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Re: Adios, "Brachiosaurus" brancai

Mike Taylor wrote:

> Well, I don't know anywhere near enough about ceratopsians
> to comment
> intelligently on that particular case.  But are we
> really confident
> that the complex of, what is it now, eight or nine
> Psitracosaurus
> species is monophyletic with respect to the various other
> basal
> ceratopsians that have been placed in other genera? 

I believe so.  Not that this is the final word or anything, but one recent 
study noted that the genus _Psittacosaurus_ is extremely conservative.  Sereno 
et al. (2009; Proc. R. Soc. B doi: 10.1098/rspb.2009.0691): 

"Psittacosaurus is the most diverse dinosaurian genus with at least nine 
species after a conservative taxonomic revision (Sereno 2009). The genus is 
speciose because nearly all taxonomic differentia are limited to relatively 
minor tooth or cranial bone ornamentation. Variation in tooth replacement rate 
or jaw morphology is negligible compared to that seen in closely related basal 
neoceratopsians. The psittacosaur postcranial skeleton, in addition, is 
remarkably uniform."

If Lukas's analysis holds up, then it would be an argument to sink 
_Hongshanosaurus_ into _Psittacosaurus_, rather than create at least eight new 
psittacosaurid genera.

> Because if not,
> we're heading for a Great Renaming, and those are never
> fun.  Whereas
> had those species all been placed in different genera in
> the first
> place, then their names would be unaffected by
> phylogenetic
> reshuffling.  That seems to me to be obviously A Good
> Thing.

I tend to think that a "Great Naming" is only predicated on a profound 
phylogenetic reshuffling, rather than (as you seem to be suggesting) a 
pre-emptive strike should a phylogenetic shuffling ever occur.  In other words, 
I think it's preferable to assess these matters on a case-by-case basis.

In the case of _Brachiosaurus_ vs _Giraffatitan_ (which sounds like a divorce 
case, which in a sense it is), there is adequate evidence on morphological and 
biogeographical grounds that the two genera should be treated as separate 
genera.  I agree with you here.

By contrast, in the case of _Psittacosaurus_, I'm not sure a phylogenetic 
re-shuffling is inevitable, especially with respect to other ceratopsians.  The 
genus is exceptionally 'tight', on morphological (see above) as well as 
biogeographical grounds.

> (One multiple-species dinosaur I DO know about is
> Cetiosaurus, which
> had thirteen(!) species before it was revised by Upchurch
> and Martin
> (2003).  They reduced it to ONE valid species, C.
> oxoniensis, with the
> others being nomen nuda, nomen dubia, or members of
> distantly related
> sauropod groups.  I'm sure the situation with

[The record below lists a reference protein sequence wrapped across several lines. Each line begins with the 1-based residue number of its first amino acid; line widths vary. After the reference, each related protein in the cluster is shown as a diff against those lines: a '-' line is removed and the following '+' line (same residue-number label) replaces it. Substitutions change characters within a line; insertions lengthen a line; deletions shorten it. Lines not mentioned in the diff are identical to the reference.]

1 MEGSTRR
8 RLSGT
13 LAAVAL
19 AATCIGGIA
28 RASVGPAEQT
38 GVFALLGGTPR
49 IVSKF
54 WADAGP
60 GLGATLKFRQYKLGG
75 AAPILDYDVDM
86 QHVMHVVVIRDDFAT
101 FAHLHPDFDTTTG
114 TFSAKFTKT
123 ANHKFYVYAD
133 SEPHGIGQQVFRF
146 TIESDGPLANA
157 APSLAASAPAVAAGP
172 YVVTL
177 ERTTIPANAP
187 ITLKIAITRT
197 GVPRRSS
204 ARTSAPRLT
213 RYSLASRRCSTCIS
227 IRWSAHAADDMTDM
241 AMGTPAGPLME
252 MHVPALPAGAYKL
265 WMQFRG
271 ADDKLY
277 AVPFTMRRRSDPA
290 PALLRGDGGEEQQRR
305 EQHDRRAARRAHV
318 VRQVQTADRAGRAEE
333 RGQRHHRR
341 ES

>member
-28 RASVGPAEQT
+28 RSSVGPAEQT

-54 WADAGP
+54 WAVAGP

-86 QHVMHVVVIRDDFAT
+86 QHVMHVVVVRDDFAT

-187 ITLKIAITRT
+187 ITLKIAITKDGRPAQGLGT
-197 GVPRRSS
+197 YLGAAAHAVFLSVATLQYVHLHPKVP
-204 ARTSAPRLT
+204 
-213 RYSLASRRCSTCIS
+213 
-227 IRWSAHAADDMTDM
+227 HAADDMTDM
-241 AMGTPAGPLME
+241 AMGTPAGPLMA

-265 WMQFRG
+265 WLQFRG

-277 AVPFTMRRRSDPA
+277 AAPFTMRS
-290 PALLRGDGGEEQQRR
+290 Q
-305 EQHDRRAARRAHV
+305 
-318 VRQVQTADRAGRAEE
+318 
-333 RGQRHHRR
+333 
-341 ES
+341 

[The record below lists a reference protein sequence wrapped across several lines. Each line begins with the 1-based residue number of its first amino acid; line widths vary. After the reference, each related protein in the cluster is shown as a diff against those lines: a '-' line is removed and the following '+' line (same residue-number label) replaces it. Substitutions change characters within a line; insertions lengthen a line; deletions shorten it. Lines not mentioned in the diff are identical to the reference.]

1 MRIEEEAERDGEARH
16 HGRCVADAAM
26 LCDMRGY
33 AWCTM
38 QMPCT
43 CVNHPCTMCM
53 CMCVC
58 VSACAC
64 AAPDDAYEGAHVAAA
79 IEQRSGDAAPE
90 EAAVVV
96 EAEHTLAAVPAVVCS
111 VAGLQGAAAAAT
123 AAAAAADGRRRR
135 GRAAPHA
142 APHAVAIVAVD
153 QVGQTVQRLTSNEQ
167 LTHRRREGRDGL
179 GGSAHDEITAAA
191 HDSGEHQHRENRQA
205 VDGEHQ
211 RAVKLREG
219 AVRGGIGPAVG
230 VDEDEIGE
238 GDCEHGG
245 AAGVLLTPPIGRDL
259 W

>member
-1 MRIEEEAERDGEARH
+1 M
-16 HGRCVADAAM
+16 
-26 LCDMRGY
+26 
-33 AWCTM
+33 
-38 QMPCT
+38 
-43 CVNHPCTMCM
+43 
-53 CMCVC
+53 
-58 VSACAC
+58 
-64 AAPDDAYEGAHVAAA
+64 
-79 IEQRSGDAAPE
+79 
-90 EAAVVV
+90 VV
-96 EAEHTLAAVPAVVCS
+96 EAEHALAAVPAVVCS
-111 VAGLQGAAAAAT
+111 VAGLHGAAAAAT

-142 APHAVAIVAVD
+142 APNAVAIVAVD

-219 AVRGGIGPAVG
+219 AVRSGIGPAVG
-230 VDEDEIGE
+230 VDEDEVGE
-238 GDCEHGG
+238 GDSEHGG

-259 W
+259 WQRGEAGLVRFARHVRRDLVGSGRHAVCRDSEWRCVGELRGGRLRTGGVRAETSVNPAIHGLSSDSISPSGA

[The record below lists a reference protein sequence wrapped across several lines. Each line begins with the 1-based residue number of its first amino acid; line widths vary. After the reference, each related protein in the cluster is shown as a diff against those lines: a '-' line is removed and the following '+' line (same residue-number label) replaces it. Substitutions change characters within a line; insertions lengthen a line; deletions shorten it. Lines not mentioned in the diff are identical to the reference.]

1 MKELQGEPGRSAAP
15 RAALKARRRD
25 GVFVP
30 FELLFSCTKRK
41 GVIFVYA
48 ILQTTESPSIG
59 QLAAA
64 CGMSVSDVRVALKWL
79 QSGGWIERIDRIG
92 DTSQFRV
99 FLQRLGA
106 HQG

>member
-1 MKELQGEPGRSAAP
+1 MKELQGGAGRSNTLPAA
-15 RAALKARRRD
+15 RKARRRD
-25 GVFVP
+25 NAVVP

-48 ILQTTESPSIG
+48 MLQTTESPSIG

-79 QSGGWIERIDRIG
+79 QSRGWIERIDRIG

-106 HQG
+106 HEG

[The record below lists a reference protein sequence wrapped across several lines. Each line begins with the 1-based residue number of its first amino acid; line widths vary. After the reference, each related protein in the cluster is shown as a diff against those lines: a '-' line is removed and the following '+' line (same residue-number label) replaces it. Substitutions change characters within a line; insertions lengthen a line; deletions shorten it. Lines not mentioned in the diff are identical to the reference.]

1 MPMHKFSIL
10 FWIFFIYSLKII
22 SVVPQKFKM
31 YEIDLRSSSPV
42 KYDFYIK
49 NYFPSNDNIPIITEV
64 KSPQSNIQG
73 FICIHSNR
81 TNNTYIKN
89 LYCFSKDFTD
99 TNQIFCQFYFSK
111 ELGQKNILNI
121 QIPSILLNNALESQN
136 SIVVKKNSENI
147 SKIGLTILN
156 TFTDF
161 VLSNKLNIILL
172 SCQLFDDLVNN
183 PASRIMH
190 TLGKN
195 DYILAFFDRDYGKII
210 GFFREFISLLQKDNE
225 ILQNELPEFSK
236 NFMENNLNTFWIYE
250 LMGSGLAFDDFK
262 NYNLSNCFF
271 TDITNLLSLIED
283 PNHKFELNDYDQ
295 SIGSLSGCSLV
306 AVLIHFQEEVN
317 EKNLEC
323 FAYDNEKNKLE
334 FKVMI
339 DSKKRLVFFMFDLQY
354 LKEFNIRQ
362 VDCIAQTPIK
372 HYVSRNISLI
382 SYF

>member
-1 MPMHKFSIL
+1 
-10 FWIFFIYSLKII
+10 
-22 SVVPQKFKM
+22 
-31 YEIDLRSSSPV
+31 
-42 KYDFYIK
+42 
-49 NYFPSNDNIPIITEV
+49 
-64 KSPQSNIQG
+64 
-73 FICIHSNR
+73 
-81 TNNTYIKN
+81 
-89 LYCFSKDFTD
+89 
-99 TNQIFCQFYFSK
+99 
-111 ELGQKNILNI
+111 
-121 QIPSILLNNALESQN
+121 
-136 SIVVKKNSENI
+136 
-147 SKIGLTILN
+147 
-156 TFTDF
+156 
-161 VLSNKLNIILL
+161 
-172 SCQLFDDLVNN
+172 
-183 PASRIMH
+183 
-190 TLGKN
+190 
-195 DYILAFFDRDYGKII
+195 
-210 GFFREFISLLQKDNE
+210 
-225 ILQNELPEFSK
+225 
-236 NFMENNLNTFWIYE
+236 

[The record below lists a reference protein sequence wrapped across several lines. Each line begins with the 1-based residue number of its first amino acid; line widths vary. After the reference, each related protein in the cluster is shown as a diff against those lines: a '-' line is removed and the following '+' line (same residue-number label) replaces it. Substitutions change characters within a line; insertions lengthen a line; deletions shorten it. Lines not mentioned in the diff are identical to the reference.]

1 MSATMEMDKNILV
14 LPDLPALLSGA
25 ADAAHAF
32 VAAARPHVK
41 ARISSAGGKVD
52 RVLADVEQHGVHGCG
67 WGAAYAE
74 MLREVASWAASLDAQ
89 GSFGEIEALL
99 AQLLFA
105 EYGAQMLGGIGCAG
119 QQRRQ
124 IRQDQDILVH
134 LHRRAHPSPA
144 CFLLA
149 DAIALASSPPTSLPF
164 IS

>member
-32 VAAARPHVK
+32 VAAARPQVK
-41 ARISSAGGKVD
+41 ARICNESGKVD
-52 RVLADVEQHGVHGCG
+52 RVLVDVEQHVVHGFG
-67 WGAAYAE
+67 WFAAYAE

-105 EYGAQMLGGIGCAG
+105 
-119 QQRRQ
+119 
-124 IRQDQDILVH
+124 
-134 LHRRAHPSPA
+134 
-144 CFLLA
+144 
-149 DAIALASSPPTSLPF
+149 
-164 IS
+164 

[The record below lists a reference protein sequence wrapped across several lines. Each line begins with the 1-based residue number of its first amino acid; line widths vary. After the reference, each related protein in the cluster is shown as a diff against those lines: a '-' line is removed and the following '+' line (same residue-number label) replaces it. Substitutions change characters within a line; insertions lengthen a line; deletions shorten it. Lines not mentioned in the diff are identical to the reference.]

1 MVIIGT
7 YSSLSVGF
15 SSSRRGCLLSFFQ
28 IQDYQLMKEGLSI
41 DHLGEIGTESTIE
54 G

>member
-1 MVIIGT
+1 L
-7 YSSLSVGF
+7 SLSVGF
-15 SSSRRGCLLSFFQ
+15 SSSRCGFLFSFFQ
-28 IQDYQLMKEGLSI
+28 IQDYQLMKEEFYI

> Psittacosaurus is
> nowhere near so dire, as Cetio had to carry an awful lot
> of
> 19th-Century taxonomic baggage, but it's a cautionary tale
> nonetheless.)

The situation with _Psittacosaurus_ is very much different to _Cetiosaurus_.  
For _Psittacosaurus_, there are eight or nine ostensibly valid species (= those 
remaining after the nomina nuda, nomina dubia, and junior synonyms have been 
removed from the tally).  

I also think your _Cetiosaurus_ example is a cautionary tale from another 
perspective.  If every one of these _Cetiosaurus_ species had been granted its 
own genus at the time of their naming (which is in keeping with your uninomial 
argument), think of how many 'bad' genera we would be forced to deal with now.  
Those 12 invalid species you mention would be 12 invalid genera.  It's a little 
scary to consider how many new genera _Triceratops_ and _Plateosaurus_ would be 
split into, given the plethora of named (as opposed to valid) species there are 
in the literature.

> Like I said in the SV-POW! post, others are working on the more
> general problem of basal titanosauriform phylogeny.

Yep, my comment was not a reflection at all on your paper, which was not 
concerned with titanosauriform phylogeny.  I highlighted this, but that 
particular line inexplicably disappeared from my message.  I was actually 
lending support to the idea that the sister taxon relationship between 
_Brachiosaurus_ and _Giraffatitan_ could be broken up by a more expansive 
analysis that specifically included brachiosaurid OTUs.  Here is the complete 
paragraph, with the missing line put back in:

"The phylogeny featured in Taylor (2009) (Figure 6) only includes two 
traditional brachiosaurid OTU's: _altithorax_ and _brancai_.  This isn't a 
complaint; but I wonder if a sister taxon relationship would still be recovered 
for _altithorax_+_brancai_ if a larger sample of taxa were included in the 
analysis, including those genera mentioned by Mike (_Sauroposeidon_, 
_Cedarosaurus_, _Venenosaurus_)."